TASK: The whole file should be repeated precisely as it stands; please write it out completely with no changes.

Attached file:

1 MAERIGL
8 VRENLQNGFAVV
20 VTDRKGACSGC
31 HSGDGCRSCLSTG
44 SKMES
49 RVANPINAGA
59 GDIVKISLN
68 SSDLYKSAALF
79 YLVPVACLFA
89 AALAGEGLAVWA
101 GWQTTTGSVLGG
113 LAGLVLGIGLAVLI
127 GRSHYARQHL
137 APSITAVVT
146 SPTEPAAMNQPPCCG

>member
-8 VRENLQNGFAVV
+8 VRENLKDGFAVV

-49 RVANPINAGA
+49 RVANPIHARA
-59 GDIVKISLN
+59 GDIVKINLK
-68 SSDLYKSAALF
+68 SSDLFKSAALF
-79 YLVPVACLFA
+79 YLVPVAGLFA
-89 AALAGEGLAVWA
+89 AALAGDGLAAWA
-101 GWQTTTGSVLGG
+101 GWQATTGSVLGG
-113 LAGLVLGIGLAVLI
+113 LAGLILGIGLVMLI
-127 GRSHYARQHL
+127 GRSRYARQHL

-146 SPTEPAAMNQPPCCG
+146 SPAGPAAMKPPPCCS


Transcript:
1 MAERIGL
8 VRENLQNGFAVV
20 VTDRKGACSGC
31 HSGDGCRSCLSTG
44 SKMES
49 RVANPINAGA
59 GDIVKISLN
68 SSDLYKSAALF
79 YLVPVACLFA
89 AALAGEGLAVWA
101 GWQTTTGSVLGG
113 LAGLVLGIGLAVLI
127 GRSHYARQHL
137 APSITAVVT
146 SPTEPAAMNQPPCCG

>member
-8 VRENLQNGFAVV
+8 VRENLKDGFAVV

-49 RVANPINAGA
+49 RVANPIHARA
-59 GDIVKISLN
+59 GDIVKINLK
-68 SSDLYKSAALF
+68 SSDLFKSAALF
-79 YLVPVACLFA
+79 YLVPVAGLFA
-89 AALAGEGLAVWA
+89 AALAGDGLAAWA
-101 GWQTTTGSVLGG
+101 GWQATTGSVLGG
-113 LAGLVLGIGLAVLI
+113 LAGLILGIGLVMLI
-127 GRSHYARQHL
+127 GRSRYARQHL

-146 SPTEPAAMNQPPCCG
+146 SPAGPAAMKPPPCCS